One of our family’s favorite movies is Soul Surfer. It recounts the true story of Bethany Hamilton, the surfer from Hawaii who lost her left arm from a shark bite in 2003. She was 13. Bethany had the life-long dream to become a pro surfer. Even though she only has one arm, she did not let that sideline her from achieving that dream.
At the end of the movie there is a scene in which she is competing in a major surfing event. Amazingly she makes it to the final heat of competition. In the final heat, she catches one final wave and the crowd is overtaken with her performance. Because of this last wave most think that she won the competition. However, after the judges reviewed the video, they determined she stood up on her board after the time ran out in the heat. Her final run did not count. Her rival won. It was the right decision, but a heartbreaking one.
After the competition, the media approaches asking, “Are you upset that you didn’t win today?” She says with a smile on her face,
“I didn’t come to win. I came to surf.”
– Bethany Hamilton from the movie Soul Surfer
I love her answer! Most in her situation would be crushed emotionally. Many would feel angry. Others would feel unjustly wronged by the judges. However, she was content, peaceful, even happy. Why? What was her secret? How could she be so happy after a tough call that went against her and cost her the title? The reason is simple. She competed with a higher purpose.
I’m sure she would have been delighted to win. But at the end of the day, being the champion would not have the ultimate verdict in her heart. Not being champion could not steal the pure delight of surfing. This ability came because she competed with a different purpose. And therein lies the secret…showing up with the right purpose.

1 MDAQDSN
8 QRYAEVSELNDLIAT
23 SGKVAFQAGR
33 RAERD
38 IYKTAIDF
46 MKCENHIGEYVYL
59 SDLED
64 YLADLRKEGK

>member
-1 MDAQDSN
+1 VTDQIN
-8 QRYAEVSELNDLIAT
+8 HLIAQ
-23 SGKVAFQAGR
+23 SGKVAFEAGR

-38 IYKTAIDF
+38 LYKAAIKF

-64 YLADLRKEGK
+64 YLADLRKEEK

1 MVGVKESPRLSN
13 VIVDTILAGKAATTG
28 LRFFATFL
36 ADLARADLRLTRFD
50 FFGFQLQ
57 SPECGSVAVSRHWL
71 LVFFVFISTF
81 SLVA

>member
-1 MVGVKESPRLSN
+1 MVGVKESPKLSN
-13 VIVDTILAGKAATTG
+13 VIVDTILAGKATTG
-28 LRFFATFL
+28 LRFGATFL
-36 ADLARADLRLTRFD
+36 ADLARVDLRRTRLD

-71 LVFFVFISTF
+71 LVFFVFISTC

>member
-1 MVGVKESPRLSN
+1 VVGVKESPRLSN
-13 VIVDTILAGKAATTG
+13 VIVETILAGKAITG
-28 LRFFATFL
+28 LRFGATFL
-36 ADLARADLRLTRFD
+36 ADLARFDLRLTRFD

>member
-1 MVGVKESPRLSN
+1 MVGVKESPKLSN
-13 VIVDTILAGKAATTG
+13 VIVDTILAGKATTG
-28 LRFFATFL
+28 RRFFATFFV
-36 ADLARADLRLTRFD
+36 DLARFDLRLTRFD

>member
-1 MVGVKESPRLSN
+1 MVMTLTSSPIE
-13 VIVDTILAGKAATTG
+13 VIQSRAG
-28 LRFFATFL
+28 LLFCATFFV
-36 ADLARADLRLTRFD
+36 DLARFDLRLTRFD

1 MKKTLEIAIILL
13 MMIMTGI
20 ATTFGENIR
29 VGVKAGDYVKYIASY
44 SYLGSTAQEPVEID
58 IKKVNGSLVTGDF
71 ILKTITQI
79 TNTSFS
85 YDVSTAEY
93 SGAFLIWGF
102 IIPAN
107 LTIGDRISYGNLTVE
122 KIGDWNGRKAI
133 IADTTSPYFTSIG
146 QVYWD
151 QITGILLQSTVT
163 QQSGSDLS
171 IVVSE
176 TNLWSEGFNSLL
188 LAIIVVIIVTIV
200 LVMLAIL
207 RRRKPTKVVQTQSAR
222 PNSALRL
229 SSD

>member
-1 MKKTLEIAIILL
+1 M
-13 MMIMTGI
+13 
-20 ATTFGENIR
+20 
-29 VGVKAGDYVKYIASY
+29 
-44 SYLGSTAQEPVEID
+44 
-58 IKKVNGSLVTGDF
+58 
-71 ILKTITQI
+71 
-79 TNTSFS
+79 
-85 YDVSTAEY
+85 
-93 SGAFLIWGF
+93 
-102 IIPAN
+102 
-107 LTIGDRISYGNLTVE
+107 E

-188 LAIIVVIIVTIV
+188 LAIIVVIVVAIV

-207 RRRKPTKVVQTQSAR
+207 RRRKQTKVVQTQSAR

Of course we want to win when we compete or perform. Who doesn’t enjoy the thrill of victory? But problems begin when that becomes the ultimate reason for competing. Baseball players take performance enhancing drugs so they can win. A culture of doping in cycling happens because some make winning the ultimate goal. World class soccer players flop because they think they can get a winning advantage by deceiving the ref (note to soccer players: the replay never lies).
For all that the great Vince Lombardi did for football, sports, and coaching I believe he got it wrong when he said, “Winning isn’t everything, it’s the only thing.” I believe there can be a higher purpose for play. I believe that when we run, jump or dance to simply experience the pure joy of that play we get a taste of a joy that points to a greater reality. What we taste on earth is just a foretaste of heaven…the joy of being in God’s presence one day.
The Bible says, “In your presence there is fullness of joy,” (Psalm 16:11).
Winning at all costs isn’t just in professional sports. You can find that wrong value all over youth sports. In my home state of Texas, some fathers will keep their elementary age boys from eating so that they can cut weight. Some dads want their boys to have that extra advantage so badly they will temporarily starve their kid so the boy will be in a lower division, thus being the biggest boy in a lower division.
Next time you’re at a youth sports event, pay attention to the messages on the kids’ t-shirts. So many of them are about how great the t-shirt wearer is and how less-than the other kids are.
“Always First Pick.”
“Show Up. Dominate. Repeat.”
These are some of the messages hanging on boys and girls. Sadly, what’s on their shirts seep into their hearts (another time we will consider the long-term effects of this on a kid). Instead of promoting a win-at-all-costs culture, maybe we should ask ourselves, “Is this the message we want our children growing up with?” Do we really want our children to make “winning the only thing?”
I encourage you to play for a higher purpose than simply winning. I submit to you that if anyone plays or competes for the purpose of honoring the God who gave them their raw talent they will have the best chance to play their best. And if a person plays their best, they will have the best chance to find the joy in their play. True delight in play comes when we are free from the internal obligation that we must win or else. After all, didn’t we all play as kids because we just wanted to have fun?
So the next time you step onto the pitch, court, studio, or field, know your purpose for play. Make sure there is something even more important to play for than just the trophy. Sure you want to win, but make sure to ask yourself if you’ve made that the ultimate thing?
“Whatever you do, do it all for the glory of God.”
1 Corinthians 10:31